Ubisoft successfully place the main characters in the middle of several historic events without making it look forced. During the game, I nurse wounded in Marne, participate in the offensive by Chemin des Dames, storm Fort Douaumont, experience the chaos in Ypres and visit the hospitals in French villages. I travel though death and destruction via clever, but simple puzzles, usually picking up something in one place to use it in another. The puzzles you are doing is incorporated nicely, it makes sense to go look for a piece of ham to bribe a guard dog, or to slip a pair of dirty socks into a kitchen sink guarded by two grumpy kitchen assistants. You are not being challenged with too much of a brainteaser though, you will not get stuck for very long before your next move becomes obvious. Then again, it is probably not supposed to take forever to figure out how to get to a key from up on the wall, seeing as there is a war raging on the outside.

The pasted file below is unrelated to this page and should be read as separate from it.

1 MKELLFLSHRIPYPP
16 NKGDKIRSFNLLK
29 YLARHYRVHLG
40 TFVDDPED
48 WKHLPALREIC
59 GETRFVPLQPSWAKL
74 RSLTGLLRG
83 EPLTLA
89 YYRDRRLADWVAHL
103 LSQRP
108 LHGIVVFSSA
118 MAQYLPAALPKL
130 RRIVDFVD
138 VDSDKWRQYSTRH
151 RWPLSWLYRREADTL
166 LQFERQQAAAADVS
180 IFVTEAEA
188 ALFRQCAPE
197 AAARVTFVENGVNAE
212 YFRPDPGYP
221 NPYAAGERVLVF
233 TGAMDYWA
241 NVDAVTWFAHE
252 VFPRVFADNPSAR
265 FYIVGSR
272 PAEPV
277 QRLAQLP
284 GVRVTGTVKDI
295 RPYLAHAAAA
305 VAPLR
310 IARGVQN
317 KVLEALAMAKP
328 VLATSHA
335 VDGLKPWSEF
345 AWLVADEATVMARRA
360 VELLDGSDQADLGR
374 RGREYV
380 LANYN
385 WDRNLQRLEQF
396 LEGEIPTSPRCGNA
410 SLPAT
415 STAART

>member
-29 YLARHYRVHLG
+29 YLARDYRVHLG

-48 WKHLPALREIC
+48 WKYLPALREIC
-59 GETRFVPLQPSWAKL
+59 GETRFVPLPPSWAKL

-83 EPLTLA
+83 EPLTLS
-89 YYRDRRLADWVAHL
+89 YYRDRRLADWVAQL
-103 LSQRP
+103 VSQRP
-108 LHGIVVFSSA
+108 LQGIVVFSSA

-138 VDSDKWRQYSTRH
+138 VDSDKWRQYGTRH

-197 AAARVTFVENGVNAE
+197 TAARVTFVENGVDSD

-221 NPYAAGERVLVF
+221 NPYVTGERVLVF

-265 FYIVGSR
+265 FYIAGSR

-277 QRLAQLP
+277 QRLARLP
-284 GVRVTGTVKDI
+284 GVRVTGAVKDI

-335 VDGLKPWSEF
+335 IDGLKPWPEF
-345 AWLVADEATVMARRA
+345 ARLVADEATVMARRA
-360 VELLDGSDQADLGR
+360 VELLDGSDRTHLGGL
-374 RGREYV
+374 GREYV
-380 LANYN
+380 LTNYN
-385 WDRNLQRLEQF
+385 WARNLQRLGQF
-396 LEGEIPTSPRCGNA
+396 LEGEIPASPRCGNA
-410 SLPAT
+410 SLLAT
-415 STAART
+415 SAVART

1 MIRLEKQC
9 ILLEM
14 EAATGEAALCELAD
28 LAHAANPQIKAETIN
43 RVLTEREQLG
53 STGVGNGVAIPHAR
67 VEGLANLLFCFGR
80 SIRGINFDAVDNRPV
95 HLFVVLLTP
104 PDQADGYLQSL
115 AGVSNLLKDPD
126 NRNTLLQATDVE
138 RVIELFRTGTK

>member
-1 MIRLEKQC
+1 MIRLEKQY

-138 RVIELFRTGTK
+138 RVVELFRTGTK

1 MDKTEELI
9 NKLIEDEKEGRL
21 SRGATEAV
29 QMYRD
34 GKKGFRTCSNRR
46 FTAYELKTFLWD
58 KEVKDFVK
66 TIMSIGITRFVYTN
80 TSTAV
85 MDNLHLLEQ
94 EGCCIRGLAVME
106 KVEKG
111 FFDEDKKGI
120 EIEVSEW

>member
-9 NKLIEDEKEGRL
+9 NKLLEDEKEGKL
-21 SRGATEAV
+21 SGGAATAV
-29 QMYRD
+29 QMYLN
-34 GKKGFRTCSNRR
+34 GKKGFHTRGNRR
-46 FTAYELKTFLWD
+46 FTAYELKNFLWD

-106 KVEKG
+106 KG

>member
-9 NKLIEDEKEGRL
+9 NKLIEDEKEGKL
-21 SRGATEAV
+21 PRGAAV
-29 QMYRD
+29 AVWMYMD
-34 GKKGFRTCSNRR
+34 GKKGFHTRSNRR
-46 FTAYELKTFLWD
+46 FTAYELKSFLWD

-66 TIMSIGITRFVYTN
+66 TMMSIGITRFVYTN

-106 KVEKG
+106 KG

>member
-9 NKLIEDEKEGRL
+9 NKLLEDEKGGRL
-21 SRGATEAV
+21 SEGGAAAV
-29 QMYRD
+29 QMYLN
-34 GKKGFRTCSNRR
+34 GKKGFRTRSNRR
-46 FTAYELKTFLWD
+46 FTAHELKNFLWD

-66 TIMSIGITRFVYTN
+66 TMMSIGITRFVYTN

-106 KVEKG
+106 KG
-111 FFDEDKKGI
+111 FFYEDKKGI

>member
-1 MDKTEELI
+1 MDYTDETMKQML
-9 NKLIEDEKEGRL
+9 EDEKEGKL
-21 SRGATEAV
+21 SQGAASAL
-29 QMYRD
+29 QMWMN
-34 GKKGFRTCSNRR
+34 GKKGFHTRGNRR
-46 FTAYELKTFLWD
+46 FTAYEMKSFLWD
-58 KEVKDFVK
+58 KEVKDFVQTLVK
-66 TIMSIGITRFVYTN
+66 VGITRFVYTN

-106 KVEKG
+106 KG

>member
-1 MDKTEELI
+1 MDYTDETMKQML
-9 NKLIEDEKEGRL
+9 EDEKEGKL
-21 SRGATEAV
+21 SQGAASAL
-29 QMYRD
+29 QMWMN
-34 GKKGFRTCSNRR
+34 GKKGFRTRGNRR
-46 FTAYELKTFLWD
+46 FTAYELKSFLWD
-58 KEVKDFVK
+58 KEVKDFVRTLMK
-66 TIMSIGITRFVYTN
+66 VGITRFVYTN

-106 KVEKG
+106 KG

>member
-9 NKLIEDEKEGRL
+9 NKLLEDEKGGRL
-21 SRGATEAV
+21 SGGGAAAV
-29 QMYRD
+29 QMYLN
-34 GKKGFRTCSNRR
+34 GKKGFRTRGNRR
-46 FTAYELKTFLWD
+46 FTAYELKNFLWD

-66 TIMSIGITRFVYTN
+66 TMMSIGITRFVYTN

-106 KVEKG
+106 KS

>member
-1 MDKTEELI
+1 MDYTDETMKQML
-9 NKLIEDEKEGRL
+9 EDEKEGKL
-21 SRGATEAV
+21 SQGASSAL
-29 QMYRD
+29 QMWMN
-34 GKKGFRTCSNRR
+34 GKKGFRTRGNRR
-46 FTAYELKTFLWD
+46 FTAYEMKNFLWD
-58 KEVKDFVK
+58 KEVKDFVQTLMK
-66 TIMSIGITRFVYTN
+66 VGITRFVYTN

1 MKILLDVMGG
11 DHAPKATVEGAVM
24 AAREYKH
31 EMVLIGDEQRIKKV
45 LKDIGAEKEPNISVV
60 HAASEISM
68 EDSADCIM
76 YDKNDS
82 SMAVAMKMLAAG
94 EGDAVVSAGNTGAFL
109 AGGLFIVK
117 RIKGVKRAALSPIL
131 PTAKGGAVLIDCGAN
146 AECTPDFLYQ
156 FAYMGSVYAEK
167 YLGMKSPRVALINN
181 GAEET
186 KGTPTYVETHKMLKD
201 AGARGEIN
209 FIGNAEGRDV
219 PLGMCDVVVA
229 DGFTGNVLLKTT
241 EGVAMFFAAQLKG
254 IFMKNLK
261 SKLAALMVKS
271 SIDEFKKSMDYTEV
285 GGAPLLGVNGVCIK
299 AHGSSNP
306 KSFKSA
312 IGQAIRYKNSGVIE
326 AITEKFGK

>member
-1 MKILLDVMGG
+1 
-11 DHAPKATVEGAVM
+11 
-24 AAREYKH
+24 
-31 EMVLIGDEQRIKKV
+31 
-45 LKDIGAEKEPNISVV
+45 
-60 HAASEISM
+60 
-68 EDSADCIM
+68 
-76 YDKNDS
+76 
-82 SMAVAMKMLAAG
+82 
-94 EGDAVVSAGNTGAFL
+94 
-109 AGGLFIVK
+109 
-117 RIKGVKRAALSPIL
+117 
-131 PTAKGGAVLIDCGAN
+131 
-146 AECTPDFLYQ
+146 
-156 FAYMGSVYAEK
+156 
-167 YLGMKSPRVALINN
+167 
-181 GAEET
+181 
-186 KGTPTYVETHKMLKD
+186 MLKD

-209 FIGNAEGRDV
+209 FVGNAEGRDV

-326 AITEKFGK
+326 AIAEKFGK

This is not a pure war game as we are used to see them, but a game about war. In this game, more than most, we get to witness the untamed violence and suffering humans inflict upon each other. The developers are not going too deep into the topics they bring forth though, themes like depression, mutiny and deserting are all topics that could have been given more focus. At the same time, I’m pleased to see that they are present in the first place, and hope it is an indication for future installments.

Valiant Hearts: The Great War is a very good game, which could have been even better if we have been given the chance to get to know all the main characters on a somewhat deeper level, and if Ubisoft Montpelier didn’t shamelessly skip certain topics. I’m still left with a tear in my eye, touched in a way that no war game has ever managed to do, and I haven’t even pulled the trigger once. Other developers have something to learn here.